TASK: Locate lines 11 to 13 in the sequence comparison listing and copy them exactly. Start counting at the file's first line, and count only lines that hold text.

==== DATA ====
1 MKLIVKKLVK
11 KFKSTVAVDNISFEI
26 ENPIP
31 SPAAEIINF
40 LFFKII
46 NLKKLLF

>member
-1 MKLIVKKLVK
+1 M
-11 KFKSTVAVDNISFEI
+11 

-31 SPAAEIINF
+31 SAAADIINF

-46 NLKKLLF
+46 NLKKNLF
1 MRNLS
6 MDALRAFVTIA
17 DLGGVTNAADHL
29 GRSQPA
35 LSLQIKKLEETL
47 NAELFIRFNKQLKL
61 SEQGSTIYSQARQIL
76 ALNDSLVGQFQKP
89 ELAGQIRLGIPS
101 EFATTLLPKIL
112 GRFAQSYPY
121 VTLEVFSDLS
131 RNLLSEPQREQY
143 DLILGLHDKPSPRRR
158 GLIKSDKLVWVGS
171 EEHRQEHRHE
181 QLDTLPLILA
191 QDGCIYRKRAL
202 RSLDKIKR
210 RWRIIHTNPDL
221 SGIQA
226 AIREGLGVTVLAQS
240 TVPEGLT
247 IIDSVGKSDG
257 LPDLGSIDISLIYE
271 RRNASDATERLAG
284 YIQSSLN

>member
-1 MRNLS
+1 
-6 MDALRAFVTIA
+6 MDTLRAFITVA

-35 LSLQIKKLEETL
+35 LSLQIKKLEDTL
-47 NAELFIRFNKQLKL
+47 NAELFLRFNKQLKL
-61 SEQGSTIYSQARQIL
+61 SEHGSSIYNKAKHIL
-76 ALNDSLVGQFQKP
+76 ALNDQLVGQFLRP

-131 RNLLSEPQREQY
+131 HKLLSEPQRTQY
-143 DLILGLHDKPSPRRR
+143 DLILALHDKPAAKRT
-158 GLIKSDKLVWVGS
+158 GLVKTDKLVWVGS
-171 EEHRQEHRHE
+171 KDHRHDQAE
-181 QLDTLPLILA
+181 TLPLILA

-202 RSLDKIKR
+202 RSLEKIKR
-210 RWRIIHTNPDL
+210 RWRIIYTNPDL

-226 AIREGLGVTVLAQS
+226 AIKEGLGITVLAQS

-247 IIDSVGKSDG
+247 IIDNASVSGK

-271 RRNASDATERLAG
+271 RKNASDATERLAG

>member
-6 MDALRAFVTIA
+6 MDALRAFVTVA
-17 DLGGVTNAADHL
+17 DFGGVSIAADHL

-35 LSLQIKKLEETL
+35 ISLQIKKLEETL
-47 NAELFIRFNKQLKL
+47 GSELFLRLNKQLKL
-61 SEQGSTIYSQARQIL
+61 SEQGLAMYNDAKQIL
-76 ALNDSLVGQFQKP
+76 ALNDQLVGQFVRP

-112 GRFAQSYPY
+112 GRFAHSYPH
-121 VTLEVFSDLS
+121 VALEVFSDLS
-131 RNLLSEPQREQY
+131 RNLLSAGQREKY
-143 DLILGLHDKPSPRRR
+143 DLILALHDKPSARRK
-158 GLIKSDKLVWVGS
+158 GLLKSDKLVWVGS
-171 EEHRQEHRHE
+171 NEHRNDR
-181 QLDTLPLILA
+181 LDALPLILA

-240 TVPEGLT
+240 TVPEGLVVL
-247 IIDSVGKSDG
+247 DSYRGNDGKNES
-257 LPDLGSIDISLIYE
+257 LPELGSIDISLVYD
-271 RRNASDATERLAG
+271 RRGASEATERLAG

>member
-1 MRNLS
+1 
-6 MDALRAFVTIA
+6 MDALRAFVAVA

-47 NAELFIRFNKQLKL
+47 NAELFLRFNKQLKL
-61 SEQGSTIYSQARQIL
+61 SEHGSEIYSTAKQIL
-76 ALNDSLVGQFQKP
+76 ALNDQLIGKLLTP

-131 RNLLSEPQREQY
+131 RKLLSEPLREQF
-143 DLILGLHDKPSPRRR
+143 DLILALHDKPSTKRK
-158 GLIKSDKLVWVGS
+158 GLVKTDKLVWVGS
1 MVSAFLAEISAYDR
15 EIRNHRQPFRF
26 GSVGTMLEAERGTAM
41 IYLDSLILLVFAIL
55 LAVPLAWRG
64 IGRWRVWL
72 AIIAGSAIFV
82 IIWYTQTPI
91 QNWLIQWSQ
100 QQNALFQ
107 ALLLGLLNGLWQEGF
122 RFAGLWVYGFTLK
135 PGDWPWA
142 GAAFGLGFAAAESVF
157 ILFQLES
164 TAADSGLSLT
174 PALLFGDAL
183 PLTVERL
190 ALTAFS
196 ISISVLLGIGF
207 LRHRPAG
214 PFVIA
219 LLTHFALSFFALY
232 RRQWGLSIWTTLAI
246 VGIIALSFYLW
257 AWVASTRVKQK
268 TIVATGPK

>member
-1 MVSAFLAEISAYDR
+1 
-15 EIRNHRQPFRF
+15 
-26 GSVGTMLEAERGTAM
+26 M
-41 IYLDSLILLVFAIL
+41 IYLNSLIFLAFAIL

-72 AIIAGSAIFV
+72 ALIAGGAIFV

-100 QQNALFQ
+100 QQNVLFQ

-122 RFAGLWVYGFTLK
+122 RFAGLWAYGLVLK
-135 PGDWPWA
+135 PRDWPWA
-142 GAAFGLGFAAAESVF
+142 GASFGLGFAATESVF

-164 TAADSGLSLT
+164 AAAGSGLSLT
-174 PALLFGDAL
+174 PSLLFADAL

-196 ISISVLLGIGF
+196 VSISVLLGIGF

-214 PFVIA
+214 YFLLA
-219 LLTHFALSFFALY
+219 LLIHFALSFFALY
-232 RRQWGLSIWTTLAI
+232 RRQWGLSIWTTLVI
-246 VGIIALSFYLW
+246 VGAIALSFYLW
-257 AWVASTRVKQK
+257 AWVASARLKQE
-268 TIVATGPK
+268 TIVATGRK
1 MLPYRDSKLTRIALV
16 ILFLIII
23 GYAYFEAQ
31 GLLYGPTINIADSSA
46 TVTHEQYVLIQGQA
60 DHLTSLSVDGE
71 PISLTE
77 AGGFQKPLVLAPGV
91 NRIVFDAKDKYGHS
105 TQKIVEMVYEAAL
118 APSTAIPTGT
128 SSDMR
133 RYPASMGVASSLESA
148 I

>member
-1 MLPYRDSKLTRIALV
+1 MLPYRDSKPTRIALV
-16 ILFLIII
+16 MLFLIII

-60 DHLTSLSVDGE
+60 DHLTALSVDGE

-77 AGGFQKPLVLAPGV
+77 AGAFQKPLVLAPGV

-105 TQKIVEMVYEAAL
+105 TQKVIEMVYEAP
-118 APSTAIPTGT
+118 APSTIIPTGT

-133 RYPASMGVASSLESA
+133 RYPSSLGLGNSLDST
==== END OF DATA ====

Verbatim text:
+11 

-31 SPAAEIINF
+31 SAAADIINF